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Double Bell Gankogui

$38.00

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Description

Gankogui

Sizing                                                               Price
Small              9cm x 7cm x 17cm                $28.00
Medium        13cm x 9cm x 25cm               $38.00
Large             15cm x 12cm x 30cm             $44.00

NB: Items may vary slightly in appearance from that pictured. Please contact us if you have any questions.

 

Physical description
The double bell gankogui is a hand-forged iron bell. One gankogui actually consists of two bells, the smaller, higher-pitched one resting atop the larger, lower one.  Many Ewe ensembles include two gankoguiwo, one much bigger than the other.

History
The gankogui is sometimes referred to as gakpevi, or “forged iron carrying a child”. The larger bell is considered to be the parent of the smaller one. (Ladzekpo) Most good gankoguiwo are made in Togo and Benin. (Pantaleoni 1972: 58)

Tuning
The larger bell of the gankogui is tuned approximately one octave below the smaller one.

Technique
The repetitive pattern of the gankogui provides a reference point for all of the other instruments in the ensemble. The gankogui is played with a wooden stick and is held in the strong hand where the two bells are joined. The player sits upright with the bottom of the large bell resting on the thigh. There are three syllables referring to the different strokes applied to the gankogui: tin (rebounding shot on the large bell), go (rebounding shot on the small bell), and ka (shot pressly firmly into the small bell). Variations on these sounds are achieved by damping on the thigh the open bottom of the large bell. (Ladzekpo)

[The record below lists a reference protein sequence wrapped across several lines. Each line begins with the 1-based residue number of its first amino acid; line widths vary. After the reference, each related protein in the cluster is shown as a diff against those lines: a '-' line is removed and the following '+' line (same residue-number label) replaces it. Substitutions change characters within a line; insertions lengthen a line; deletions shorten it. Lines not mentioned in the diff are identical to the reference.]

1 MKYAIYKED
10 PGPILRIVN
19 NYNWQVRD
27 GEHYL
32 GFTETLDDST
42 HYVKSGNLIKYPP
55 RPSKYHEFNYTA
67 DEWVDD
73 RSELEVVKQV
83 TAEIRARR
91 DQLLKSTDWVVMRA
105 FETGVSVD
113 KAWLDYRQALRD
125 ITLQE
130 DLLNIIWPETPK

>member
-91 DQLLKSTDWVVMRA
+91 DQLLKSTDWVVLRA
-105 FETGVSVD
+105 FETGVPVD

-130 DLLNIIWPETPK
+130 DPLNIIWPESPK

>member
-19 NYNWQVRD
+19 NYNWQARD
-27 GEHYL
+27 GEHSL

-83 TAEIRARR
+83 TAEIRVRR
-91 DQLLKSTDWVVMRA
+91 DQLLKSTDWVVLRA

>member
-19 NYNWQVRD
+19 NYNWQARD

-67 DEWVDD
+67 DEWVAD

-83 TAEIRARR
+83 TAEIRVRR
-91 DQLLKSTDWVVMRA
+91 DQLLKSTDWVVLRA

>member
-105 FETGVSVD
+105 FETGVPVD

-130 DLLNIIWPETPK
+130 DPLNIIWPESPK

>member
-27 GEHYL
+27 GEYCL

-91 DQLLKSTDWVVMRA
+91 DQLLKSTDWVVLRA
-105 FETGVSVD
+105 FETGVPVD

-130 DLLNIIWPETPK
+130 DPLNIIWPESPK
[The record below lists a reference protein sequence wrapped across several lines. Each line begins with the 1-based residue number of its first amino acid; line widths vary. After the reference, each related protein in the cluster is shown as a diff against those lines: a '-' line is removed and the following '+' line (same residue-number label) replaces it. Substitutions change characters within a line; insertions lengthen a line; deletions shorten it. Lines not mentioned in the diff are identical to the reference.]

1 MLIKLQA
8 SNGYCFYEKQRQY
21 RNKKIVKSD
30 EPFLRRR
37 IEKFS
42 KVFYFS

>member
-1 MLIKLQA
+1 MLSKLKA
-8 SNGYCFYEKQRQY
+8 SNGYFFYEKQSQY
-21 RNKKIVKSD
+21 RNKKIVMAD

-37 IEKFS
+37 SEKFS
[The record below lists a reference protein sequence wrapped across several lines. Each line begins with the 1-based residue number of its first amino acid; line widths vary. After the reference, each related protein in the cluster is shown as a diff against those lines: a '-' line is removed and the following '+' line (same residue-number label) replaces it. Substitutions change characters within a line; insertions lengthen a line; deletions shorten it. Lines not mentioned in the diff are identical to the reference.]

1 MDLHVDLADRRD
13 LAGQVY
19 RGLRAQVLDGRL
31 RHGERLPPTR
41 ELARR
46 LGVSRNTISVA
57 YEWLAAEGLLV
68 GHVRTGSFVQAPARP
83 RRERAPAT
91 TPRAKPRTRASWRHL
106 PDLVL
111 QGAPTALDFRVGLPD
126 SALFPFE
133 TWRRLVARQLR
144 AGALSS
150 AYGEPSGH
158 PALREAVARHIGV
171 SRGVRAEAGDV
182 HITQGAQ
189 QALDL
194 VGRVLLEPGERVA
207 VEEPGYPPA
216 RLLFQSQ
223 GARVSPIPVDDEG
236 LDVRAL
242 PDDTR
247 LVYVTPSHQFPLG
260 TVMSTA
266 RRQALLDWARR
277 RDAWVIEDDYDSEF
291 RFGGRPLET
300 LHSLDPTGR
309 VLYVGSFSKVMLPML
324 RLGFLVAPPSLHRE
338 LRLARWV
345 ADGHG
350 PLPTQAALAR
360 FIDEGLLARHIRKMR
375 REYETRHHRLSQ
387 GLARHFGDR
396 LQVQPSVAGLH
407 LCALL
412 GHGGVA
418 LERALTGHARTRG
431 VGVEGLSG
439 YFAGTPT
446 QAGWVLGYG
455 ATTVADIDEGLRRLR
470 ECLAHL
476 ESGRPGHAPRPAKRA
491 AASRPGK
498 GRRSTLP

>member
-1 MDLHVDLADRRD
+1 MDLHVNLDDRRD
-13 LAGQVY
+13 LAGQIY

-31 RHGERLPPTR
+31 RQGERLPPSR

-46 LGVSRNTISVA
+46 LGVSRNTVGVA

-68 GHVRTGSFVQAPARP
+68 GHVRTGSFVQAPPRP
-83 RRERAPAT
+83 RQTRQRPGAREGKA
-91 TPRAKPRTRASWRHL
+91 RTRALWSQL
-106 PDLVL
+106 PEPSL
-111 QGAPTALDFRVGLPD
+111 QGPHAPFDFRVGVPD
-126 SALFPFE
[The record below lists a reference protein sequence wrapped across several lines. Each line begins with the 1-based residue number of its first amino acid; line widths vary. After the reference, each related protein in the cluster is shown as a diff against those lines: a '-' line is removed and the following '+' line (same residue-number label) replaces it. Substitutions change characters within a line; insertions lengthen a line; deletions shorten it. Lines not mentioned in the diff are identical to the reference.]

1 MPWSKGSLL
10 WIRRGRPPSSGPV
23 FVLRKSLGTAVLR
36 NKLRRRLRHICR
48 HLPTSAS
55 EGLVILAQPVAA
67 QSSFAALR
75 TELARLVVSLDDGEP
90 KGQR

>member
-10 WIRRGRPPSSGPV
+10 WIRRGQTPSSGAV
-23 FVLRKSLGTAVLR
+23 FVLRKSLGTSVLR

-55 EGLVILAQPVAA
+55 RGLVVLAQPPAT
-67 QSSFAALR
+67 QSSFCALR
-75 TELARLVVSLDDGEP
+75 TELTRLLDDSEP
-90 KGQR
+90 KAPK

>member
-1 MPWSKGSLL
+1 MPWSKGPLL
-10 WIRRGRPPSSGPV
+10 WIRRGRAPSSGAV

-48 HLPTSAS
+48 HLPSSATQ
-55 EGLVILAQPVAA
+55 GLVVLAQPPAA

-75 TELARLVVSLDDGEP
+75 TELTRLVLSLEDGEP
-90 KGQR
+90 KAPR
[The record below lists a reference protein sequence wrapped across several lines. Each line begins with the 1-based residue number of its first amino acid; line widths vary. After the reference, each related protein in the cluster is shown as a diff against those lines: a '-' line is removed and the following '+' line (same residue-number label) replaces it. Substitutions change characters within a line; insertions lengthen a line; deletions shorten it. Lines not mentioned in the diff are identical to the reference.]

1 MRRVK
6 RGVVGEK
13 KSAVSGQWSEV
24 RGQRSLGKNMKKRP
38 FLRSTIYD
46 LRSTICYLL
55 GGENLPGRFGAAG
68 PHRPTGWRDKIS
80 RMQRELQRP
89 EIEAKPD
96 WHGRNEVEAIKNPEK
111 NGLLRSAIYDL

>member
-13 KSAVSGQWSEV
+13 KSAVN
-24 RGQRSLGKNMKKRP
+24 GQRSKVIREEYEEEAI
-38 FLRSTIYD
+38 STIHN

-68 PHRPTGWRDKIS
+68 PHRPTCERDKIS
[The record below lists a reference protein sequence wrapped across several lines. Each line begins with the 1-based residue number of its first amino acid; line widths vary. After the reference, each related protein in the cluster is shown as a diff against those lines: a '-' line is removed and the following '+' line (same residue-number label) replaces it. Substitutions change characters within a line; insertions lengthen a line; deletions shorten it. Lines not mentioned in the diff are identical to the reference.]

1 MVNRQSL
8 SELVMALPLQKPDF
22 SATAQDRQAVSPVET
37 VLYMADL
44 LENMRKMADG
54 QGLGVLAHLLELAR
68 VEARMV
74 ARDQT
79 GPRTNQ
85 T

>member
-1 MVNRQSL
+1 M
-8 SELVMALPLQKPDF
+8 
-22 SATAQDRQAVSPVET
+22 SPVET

Notation
The music of the Ewe drum ensemble is transmitted almost exclusively aurally. The vocables, however, are similar to notation in that they serve as a tool for learning and remembering rhythms and patterns.

Context
The gankogui plays a cyclical ostinato that provides a reference point for all other instruments and dancers in the ensemble. The Ewe live between the Volta and Mono rivers in West Africa, in what is now Ghana and Togo. (Locke 1979: 01) The Ewe have migrated to this area from Benin and Western Nigeria since the 16th century.

References
Galeota, Joseph. 1985. “Drum Making Among the Southern Ewe People of Ghana and Togo.” M.A. thesis, Wesleyan University.

Locke, David. 1979. “The Music of Atsiagbeko.” 2 vols. Ph.D. dissertation, Wesleyan University.

Pantaleoni, Hewitt. 1972. “The Rhythm of Atsia Dance Drumming Among the Anlo (Ewe) of Anyako.” Ph.D. dissertation, Wesleyan University.

Author: Isaac P. Hirt-Manheimer

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